The Evolution of Wildland Firefighting

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Dense, lush forests, fields, and pastures offer an enchanting gateway into the natural world, but dry, hot summers and irresponsible campers can turn that beautiful scenery into fuel. Wildland firefighters keep these conflagrations under control, ensuring safety and continued growth for our nation’s wilderness.

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We have come a long way since the disastrous events of the 1871 Peshtigo fire and the 1910 Great Fire of Idaho. 

This graphic outlines the history, present state, and future of wildland firefighting, offering insight into the continued advancement of our efforts to address this naturally evolving yet undesirable occurrence.

The History of Wildland Firefighting

As our understanding of wildland fires continues to grow, so does our approach to firefighting strategy. Listed below are some of the most notable operations, development, and policy- related changes that have been established over the past century.

  • 1886 – The first official wildland firefighters were employed: Yellowstone National Park 
  • 1908 – A federal policy was created to allow any amount of necessary Forest Service spending when it came to firefighting: Forest Fires Emergency Act 
  • 1916 – The first weather forecasts, specific to wildland fires, were reported on: U.S. Weather Bureau (Department of Agriculture) 
  • 1922 – Controlled fires were intentionally set as experiments: U.S. Forest Service Appalachian Forest Experiment Station 
  • 1924 – The first fire warning service was established: U.S. Forest Service Appalachian Forest Experiment Station & local Weather Bureau 
  • 1947 – Aerial bombing (fire retardant dropped from airplanes) experiment results were first published: The Northern Rocky Mountain Station & Army Air Force 
  • 1957 – Ten Standard Fire Orders (SFO) were implemented as safety guidelines and recommendations to reduce firefighter fatalities: U.S. Forest Service 
  • 1971 – Firefighting Resources of California Organized for Potential Emergencies (FIRESCOPE) was established to enhance strategy and efficiency in terms of service management, coordination, and technology 
  • 1993 – New standards for firefighting clothing and equipment were established: National Fire Protection Association (NFPA)

The Current State of Wildland Firefighting

Today, wildland fires are burning at higher levels of intensity, are affecting larger areas of land, are burning for longer periods of time, and are occurring more frequently in wildland urban interface (WUI). Particular efforts are currently underway to address the evolving nature of wildland fires.

Education Programs: Long-term and large-scale education programs (e.g. the Smokey Bear fire prevention program) have become quite prevalent due to their effectiveness. The core areas of study for wildland fire-related programs include:

  • Fire ecology
  • The natural role of fire 
  • The interrelationships of fire and healthy ecosystems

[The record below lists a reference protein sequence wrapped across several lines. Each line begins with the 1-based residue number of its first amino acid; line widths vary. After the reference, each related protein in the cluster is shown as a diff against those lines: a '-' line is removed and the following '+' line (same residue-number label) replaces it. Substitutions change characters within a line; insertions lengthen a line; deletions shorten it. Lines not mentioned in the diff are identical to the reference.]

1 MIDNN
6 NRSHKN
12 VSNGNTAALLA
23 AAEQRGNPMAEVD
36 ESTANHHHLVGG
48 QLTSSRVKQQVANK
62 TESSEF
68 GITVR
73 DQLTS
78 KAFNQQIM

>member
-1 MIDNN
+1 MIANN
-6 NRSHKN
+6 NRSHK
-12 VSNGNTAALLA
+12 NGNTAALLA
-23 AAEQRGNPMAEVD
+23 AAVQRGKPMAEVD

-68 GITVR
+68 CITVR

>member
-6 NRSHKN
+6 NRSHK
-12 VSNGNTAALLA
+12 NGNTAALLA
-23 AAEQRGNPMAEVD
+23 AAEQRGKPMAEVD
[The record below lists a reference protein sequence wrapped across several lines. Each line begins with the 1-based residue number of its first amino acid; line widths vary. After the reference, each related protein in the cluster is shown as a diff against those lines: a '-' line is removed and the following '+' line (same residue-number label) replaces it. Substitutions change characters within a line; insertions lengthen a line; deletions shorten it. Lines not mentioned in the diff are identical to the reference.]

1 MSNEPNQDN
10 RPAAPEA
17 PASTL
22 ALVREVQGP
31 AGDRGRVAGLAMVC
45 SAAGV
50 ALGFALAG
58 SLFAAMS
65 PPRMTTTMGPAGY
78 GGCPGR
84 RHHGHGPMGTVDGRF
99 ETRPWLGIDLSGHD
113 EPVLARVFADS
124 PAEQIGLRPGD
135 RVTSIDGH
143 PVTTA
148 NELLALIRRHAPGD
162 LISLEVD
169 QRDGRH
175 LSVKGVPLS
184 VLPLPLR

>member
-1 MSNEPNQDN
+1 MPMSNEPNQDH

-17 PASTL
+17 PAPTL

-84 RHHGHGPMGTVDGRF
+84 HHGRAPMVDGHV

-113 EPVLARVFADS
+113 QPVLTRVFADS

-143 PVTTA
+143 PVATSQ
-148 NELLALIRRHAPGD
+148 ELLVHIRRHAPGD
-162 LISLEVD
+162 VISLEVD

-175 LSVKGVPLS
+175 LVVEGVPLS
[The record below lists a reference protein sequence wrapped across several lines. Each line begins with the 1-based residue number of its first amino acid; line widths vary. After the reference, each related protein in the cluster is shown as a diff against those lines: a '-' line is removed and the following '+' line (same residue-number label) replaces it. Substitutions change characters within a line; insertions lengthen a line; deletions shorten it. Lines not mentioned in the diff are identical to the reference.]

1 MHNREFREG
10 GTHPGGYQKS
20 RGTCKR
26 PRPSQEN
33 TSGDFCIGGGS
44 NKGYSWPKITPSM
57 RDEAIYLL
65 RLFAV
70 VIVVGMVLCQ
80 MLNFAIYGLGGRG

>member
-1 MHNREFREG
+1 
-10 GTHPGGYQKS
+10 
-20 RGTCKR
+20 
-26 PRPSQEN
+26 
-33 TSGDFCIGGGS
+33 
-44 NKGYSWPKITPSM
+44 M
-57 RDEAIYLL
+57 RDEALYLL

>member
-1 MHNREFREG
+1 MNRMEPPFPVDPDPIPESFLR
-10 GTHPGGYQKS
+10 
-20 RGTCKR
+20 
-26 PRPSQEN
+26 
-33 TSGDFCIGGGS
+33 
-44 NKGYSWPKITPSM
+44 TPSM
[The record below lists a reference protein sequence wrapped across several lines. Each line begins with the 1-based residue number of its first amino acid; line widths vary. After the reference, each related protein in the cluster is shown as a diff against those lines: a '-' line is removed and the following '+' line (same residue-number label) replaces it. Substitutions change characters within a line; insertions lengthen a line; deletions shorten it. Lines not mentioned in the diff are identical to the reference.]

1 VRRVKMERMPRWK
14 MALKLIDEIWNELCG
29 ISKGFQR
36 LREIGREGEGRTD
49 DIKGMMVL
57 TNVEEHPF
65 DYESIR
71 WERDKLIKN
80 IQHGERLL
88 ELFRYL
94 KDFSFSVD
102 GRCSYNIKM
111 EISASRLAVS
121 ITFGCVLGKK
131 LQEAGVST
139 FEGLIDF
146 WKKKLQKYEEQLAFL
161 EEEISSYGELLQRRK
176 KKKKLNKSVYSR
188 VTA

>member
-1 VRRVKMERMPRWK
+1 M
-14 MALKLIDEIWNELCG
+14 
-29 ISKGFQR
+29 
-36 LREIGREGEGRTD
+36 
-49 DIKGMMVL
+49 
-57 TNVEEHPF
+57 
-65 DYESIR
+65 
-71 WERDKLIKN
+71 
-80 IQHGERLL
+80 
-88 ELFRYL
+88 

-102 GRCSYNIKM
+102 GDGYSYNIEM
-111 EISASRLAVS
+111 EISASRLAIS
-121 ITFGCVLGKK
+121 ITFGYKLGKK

• Fuel dynamics and fire behavior 
  • The fire environment

Highly Trained Firefighters:

  • The increased number of certificate and degree programs in this field make the job opportunities scarce and highly competitive. However, this is in our country’s best interest, as we now have thoroughly educated, well-prepared individuals attacking these unpredictable travesties. 
  • The process for entering the field of wildland firefighting includes:
    • Early Training – Physical fitness tests and specific educationrequirements that are met before an individual can apply for a job in the field.
    • Qualification – A handful of exams that test spatial awareness,mechanical reasoning, logic, and physical ability are taken to qualify for an available position.
    • Fire Academy Training – This is required once an individual is selected for an available position. Specific certification may be required to specialize in wildland firefighting.
    • Career Advancement – Additional training and education is required in order to move up in the field.

Advanced Technology, Equipment, and Procedures:

  • Development and utilization of fire resistant clothing, equipment, and shelters
  • Enhanced processes for delivery of water and retardant chemicals
  • Applied infra-red technologies
  • Development and utilization of high-tech management software
    • Including tools for fire behavior modeling, geographic informationsystems, satellite imagery, up-to-date forecasts, resource ordering systems, and cost tracking

Future

The future of wildland firefighting will continue to introduce new education, training, and technology advances that will address the latest concerns and needs foreseen by wildland firefighting experts.

  • Concerns for the Future of Wildland Firefighting:
    • Fires will continue to increase in intensity and severity
    • Fuel complexes and vegetation will continuously change
    • Climate will continue to change
  • Needs for Advancement of Wildland Firefighting:
    • Landscape restoration and maintenance
    • Community development that can better withstand fires in terms of life andproperty preservation
    • Natural resource sustainment
    • Enhanced management activities when it comes to full-range wildfire responses

For the latest news about wildland firefighting updates and advancements, check out National Fire Fighter | www.nationalfirefighter.com

Resources: 

http://www.nps.gov/fire/wildland-fire/learning-center/fireside-chats/history- timeline/operational-inventions-and-developments.cfm 

http://wildfiremagazine.org/article/wildland-fire-management-in-the-future-we-need-to-drive/

http://www.fs.fed.us/fire/tools_tech/ 

http://www.firescience.org/how-to-become-a-wildland-firefighter/

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